Translating for TACET – Part 2 – Press Releases


The second part of my blogs on working for TACET records focuses on the press release.

Press releases tend to be short and pithy and I often get asked to translate them at fairly short notice.
Often they are quite informal in tone and include direct appeals to the reader:
Lassen Sie sich überraschen… [Allow yourself to be surprised…]

However, even though the text may be informal, that doesn’t necessarily make it easy to translate. TACET like to use imagery in their press releases. Take this example, where I’ve highlighted some of the difficult phrases in the text:

Peng! – ein Luftballon platzt. Peng! – ein zweiter. Und dann purzelt eine Menge bunter Melodien von der Bühne des Concertgebouw Amsterdam. Das Nederlands Philharmonisch Kammerorkest spielt frech wie kleine Kinder auf der Straße. Der langsame Satz glüht innig. Dem Publikum geht das Herz auf. Ist das wirklich Charles Gounod, der Langeweiler mit dem Ave Maria? Alle lauschen gebannt einem Feuerwerk aus Ideenreichtum, Instrumentationskunst und Spielfreude und staunen, wie es dem Geiger Gordan Nikolic gelingt, in all dies eine Atmosphäre des Geschehenlassens hineinzuzaubern, die den Hörer zu nichts zwingt und doch unwiderstehlich ist.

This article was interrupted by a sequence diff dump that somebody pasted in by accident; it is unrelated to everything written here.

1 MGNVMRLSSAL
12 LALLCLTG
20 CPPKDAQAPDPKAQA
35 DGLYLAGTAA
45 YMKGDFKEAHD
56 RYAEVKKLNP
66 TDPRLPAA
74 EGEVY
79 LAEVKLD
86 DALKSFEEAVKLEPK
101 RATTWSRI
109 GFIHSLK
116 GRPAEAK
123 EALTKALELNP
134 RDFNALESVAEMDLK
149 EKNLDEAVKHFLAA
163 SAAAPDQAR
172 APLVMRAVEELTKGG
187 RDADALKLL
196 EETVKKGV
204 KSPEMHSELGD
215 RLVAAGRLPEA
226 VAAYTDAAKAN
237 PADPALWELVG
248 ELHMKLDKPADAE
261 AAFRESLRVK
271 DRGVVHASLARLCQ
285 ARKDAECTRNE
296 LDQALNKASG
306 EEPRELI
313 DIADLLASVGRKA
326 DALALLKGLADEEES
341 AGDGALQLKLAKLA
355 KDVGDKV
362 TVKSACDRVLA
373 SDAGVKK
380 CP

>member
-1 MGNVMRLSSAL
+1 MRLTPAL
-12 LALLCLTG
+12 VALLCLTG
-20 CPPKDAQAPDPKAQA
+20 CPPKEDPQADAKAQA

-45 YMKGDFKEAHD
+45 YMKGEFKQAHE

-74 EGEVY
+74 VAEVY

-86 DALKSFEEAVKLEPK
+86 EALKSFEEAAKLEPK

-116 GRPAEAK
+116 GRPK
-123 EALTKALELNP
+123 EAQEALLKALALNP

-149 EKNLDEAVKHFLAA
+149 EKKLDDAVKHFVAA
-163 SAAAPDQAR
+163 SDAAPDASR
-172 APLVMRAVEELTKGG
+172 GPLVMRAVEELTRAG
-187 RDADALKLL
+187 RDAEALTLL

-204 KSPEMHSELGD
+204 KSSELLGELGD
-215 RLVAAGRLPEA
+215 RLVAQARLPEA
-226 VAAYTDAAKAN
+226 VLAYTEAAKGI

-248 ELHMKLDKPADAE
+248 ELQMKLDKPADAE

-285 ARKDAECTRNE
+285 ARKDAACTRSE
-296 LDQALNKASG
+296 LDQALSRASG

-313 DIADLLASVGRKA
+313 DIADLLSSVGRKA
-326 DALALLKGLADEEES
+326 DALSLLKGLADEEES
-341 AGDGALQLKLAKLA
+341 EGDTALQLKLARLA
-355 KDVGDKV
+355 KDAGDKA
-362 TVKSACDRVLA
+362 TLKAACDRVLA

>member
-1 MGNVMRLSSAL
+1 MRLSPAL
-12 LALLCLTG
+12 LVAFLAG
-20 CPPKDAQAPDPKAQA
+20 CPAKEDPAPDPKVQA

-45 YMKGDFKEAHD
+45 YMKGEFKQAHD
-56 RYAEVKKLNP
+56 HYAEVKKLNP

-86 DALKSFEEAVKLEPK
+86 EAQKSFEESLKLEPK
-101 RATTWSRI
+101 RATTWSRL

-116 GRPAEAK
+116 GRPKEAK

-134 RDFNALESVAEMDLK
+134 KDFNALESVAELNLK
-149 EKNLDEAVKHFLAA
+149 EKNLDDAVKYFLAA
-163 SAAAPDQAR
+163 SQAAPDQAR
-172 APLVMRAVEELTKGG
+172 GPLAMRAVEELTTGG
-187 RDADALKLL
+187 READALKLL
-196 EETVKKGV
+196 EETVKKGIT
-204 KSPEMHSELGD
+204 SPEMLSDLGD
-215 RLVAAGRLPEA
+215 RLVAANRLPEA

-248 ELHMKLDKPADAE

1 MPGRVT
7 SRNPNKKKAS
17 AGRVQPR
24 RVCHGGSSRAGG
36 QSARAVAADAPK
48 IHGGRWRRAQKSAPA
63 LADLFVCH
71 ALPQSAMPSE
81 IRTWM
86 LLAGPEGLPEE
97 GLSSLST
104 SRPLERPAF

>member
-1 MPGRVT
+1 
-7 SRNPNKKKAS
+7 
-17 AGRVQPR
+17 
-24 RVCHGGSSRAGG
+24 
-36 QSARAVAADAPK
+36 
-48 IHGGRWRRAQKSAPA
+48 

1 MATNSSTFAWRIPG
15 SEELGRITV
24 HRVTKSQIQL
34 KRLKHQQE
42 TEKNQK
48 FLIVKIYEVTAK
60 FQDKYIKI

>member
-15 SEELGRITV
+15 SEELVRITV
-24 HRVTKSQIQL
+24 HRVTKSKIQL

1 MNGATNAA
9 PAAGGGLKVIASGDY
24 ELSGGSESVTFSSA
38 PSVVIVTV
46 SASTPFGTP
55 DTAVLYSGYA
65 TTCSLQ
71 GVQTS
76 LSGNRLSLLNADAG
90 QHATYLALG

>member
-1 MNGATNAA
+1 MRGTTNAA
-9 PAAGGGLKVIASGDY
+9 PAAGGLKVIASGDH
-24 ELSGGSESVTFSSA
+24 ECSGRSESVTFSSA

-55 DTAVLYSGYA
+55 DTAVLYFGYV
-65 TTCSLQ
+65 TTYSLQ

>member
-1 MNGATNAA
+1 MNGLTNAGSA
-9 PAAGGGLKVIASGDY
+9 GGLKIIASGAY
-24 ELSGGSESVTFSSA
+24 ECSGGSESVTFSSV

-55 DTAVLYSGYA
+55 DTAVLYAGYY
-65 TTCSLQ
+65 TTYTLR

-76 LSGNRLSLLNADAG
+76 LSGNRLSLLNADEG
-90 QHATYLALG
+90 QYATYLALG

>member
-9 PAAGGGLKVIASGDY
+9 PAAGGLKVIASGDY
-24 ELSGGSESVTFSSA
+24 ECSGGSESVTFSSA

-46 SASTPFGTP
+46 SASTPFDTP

Firstly, we have an onomatopoeic word, Peng! At least that’s not too difficult: Bang! Then, we have quite an idiomatic phrase, which I have translated as  “The audience’s hearts are filled with joy.”

The remaining highlighted passages display one of German’s most characteristic linguistic features: compound nouns, where two or more nouns are stuck together to make a new word. Often these require a phrase in English. My translations are as follows:

einem Feuerwerk Ideenreichtum, Instrumentationskunst und Spielfreude                           [a cascade of rich ideas, artful instrumentation and the sheer joy of playing.]

eine Atmosphäre des Geschehenlassens                                                                               [an atmosphere of simply letting it all happen]